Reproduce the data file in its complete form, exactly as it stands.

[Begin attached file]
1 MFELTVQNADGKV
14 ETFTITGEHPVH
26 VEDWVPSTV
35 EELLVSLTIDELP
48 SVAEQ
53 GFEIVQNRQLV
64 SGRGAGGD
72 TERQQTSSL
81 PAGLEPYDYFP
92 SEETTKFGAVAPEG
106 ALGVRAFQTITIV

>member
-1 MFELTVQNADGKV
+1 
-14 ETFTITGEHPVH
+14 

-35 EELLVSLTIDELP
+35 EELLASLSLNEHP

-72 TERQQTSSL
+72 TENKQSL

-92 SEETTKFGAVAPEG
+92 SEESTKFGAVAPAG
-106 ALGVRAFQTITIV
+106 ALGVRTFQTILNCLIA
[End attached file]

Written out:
1 MFELTVQNADGKV
14 ETFTITGEHPVH
26 VEDWVPSTV
35 EELLVSLTIDELP
48 SVAEQ
53 GFEIVQNRQLV
64 SGRGAGGD
72 TERQQTSSL
81 PAGLEPYDYFP
92 SEETTKFGAVAPEG
106 ALGVRAFQTITIV

>member
-1 MFELTVQNADGKV
+1 
-14 ETFTITGEHPVH
+14 

-35 EELLVSLTIDELP
+35 EELLASLSLNEHP

-72 TERQQTSSL
+72 TENKQSL

-92 SEETTKFGAVAPEG
+92 SEESTKFGAVAPAG
-106 ALGVRAFQTITIV
+106 ALGVRTFQTILNCLIA